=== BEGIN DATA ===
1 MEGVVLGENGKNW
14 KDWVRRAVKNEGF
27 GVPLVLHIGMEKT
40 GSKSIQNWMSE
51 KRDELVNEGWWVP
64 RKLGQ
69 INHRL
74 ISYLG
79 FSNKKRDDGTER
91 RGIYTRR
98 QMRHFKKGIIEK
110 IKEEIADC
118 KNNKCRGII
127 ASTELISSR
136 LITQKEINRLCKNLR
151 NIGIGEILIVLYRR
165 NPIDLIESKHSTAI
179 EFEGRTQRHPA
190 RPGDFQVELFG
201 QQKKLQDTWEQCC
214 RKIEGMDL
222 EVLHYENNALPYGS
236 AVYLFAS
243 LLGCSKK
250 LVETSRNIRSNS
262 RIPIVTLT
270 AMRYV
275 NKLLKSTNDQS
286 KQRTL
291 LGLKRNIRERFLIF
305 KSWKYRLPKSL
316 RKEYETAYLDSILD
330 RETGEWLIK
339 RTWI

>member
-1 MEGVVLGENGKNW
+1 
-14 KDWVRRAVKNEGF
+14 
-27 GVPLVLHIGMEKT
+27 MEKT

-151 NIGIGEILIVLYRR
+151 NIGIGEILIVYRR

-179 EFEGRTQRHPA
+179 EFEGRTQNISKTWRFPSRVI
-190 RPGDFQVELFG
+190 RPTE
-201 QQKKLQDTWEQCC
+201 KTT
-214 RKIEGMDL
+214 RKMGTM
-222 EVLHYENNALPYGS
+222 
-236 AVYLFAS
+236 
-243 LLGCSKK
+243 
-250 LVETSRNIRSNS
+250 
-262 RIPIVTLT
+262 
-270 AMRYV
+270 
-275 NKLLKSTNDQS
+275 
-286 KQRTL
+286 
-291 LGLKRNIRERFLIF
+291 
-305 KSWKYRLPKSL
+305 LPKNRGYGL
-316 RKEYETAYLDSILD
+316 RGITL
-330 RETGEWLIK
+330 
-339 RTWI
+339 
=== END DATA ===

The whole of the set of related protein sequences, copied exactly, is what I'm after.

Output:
1 MEGVVLGENGKNW
14 KDWVRRAVKNEGF
27 GVPLVLHIGMEKT
40 GSKSIQNWMSE
51 KRDELVNEGWWVP
64 RKLGQ
69 INHRL
74 ISYLG
79 FSNKKRDDGTER
91 RGIYTRR
98 QMRHFKKGIIEK
110 IKEEIADC
118 KNNKCRGII
127 ASTELISSR
136 LITQKEINRLCKNLR
151 NIGIGEILIVLYRR
165 NPIDLIESKHSTAI
179 EFEGRTQRHPA
190 RPGDFQVELFG
201 QQKKLQDTWEQCC
214 RKIEGMDL
222 EVLHYENNALPYGS
236 AVYLFAS
243 LLGCSKK
250 LVETSRNIRSNS
262 RIPIVTLT
270 AMRYV
275 NKLLKSTNDQS
286 KQRTL
291 LGLKRNIRERFLIF
305 KSWKYRLPKSL
316 RKEYETAYLDSILD
330 RETGEWLIK
339 RTWI

>member
-1 MEGVVLGENGKNW
+1 
-14 KDWVRRAVKNEGF
+14 
-27 GVPLVLHIGMEKT
+27 MEKT

-151 NIGIGEILIVLYRR
+151 NIGIGEILIVYRR

-179 EFEGRTQRHPA
+179 EFEGRTQNISKTWRFPSRVI
-190 RPGDFQVELFG
+190 RPTE
-201 QQKKLQDTWEQCC
+201 KTT
-214 RKIEGMDL
+214 RKMGTM
-222 EVLHYENNALPYGS
+222 
-236 AVYLFAS
+236 
-243 LLGCSKK
+243 
-250 LVETSRNIRSNS
+250 
-262 RIPIVTLT
+262 
-270 AMRYV
+270 
-275 NKLLKSTNDQS
+275 
-286 KQRTL
+286 
-291 LGLKRNIRERFLIF
+291 
-305 KSWKYRLPKSL
+305 LPKNRGYGL
-316 RKEYETAYLDSILD
+316 RGITL
-330 RETGEWLIK
+330 
-339 RTWI
+339 